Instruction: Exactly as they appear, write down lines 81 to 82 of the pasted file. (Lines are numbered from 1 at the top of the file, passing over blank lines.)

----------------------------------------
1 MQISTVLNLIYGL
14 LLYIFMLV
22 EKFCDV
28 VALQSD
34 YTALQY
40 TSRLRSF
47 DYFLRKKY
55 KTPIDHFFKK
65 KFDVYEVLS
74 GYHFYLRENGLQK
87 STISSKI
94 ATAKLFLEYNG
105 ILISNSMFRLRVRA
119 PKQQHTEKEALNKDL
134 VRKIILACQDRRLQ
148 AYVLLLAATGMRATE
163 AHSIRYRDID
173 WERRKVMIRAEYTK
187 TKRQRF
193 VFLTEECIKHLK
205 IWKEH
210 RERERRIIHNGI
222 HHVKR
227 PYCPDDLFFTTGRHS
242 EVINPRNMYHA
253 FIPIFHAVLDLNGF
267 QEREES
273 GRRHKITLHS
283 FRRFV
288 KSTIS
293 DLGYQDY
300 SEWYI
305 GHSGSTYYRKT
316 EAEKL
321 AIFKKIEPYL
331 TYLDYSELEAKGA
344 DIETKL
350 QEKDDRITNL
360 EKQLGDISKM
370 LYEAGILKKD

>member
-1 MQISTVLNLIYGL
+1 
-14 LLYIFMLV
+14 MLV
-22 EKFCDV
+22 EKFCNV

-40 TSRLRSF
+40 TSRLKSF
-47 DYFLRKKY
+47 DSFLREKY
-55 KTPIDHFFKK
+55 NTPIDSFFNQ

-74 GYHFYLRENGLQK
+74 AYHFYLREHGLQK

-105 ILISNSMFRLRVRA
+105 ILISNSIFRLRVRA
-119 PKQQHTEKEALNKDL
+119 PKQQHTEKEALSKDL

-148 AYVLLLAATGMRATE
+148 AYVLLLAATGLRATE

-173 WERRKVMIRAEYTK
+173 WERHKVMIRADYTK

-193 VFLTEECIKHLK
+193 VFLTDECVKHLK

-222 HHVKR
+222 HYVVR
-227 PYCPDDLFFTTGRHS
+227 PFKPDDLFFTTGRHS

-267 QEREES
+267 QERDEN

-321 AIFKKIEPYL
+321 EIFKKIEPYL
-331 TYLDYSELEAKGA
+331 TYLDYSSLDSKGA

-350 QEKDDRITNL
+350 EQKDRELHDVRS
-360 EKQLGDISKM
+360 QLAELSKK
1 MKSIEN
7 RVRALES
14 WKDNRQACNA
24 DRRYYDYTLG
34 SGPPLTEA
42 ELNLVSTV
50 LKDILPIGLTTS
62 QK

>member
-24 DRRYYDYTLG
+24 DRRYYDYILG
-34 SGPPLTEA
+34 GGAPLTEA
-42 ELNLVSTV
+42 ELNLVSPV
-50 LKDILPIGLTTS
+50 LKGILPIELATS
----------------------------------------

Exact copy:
7 RVRALES
14 WKDNRQACNA